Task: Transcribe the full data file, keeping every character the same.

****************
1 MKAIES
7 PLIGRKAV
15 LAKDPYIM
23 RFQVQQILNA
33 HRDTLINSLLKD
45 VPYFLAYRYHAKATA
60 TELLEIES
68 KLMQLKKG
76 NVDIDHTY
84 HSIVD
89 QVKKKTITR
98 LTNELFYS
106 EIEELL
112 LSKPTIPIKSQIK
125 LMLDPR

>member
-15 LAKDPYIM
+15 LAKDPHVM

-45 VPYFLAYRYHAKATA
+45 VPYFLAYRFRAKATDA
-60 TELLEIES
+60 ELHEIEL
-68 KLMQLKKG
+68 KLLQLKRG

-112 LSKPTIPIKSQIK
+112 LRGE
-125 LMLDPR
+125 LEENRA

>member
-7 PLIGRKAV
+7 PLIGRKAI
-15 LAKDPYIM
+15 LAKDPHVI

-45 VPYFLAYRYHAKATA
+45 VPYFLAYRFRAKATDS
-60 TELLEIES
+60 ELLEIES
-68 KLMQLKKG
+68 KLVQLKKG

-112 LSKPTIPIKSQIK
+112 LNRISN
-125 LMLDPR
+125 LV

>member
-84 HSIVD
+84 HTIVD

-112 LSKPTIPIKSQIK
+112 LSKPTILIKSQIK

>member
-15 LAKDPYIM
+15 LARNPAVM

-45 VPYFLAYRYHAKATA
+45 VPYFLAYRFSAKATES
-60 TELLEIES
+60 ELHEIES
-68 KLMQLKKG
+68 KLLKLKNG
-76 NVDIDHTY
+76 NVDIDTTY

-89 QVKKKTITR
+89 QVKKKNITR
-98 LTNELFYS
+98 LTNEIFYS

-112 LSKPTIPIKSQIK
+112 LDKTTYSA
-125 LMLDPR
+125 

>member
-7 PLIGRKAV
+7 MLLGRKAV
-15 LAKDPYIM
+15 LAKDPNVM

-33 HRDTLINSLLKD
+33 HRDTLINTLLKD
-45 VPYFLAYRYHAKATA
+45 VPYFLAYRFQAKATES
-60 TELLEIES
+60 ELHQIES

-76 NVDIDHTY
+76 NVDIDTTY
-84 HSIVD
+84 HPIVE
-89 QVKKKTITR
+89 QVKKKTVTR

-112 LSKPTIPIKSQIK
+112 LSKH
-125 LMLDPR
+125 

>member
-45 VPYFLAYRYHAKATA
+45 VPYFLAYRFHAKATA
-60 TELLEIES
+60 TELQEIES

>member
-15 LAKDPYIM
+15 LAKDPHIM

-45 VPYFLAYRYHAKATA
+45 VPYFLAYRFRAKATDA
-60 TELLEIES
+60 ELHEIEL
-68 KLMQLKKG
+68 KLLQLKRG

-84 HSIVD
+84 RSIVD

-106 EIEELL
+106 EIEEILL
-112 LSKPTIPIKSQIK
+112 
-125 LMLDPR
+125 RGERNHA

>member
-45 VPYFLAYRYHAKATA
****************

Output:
1 MKAIES
7 PLIGRKAV
15 LAKDPYIM
23 RFQVQQILNA
33 HRDTLINSLLKD
45 VPYFLAYRYHAKATA
60 TELLEIES
68 KLMQLKKG
76 NVDIDHTY
84 HSIVD
89 QVKKKTITR
98 LTNELFYS
106 EIEELL
112 LSKPTIPIKSQIK
125 LMLDPR

>member
-15 LAKDPYIM
+15 LAKDPHVM

-45 VPYFLAYRYHAKATA
+45 VPYFLAYRFRAKATDA
-60 TELLEIES
+60 ELHEIEL
-68 KLMQLKKG
+68 KLLQLKRG

-112 LSKPTIPIKSQIK
+112 LRGE
-125 LMLDPR
+125 LEENRA

>member
-7 PLIGRKAV
+7 PLIGRKAI
-15 LAKDPYIM
+15 LAKDPHVI

-45 VPYFLAYRYHAKATA
+45 VPYFLAYRFRAKATDS
-60 TELLEIES
+60 ELLEIES
-68 KLMQLKKG
+68 KLVQLKKG

-112 LSKPTIPIKSQIK
+112 LNRISN
-125 LMLDPR
+125 LV

>member
-84 HSIVD
+84 HTIVD

-112 LSKPTIPIKSQIK
+112 LSKPTILIKSQIK

>member
-15 LAKDPYIM
+15 LARNPAVM

-45 VPYFLAYRYHAKATA
+45 VPYFLAYRFSAKATES
-60 TELLEIES
+60 ELHEIES
-68 KLMQLKKG
+68 KLLKLKNG
-76 NVDIDHTY
+76 NVDIDTTY

-89 QVKKKTITR
+89 QVKKKNITR
-98 LTNELFYS
+98 LTNEIFYS

-112 LSKPTIPIKSQIK
+112 LDKTTYSA
-125 LMLDPR
+125 

>member
-7 PLIGRKAV
+7 MLLGRKAV
-15 LAKDPYIM
+15 LAKDPNVM

-33 HRDTLINSLLKD
+33 HRDTLINTLLKD
-45 VPYFLAYRYHAKATA
+45 VPYFLAYRFQAKATES
-60 TELLEIES
+60 ELHQIES

-76 NVDIDHTY
+76 NVDIDTTY
-84 HSIVD
+84 HPIVE
-89 QVKKKTITR
+89 QVKKKTVTR

-112 LSKPTIPIKSQIK
+112 LSKH
-125 LMLDPR
+125 

>member
-45 VPYFLAYRYHAKATA
+45 VPYFLAYRFHAKATA
-60 TELLEIES
+60 TELQEIES

>member
-15 LAKDPYIM
+15 LAKDPHIM

-45 VPYFLAYRYHAKATA
+45 VPYFLAYRFRAKATDA
-60 TELLEIES
+60 ELHEIEL
-68 KLMQLKKG
+68 KLLQLKRG

-84 HSIVD
+84 RSIVD

-106 EIEELL
+106 EIEEILL
-112 LSKPTIPIKSQIK
+112 
-125 LMLDPR
+125 RGERNHA

>member
-45 VPYFLAYRYHAKATA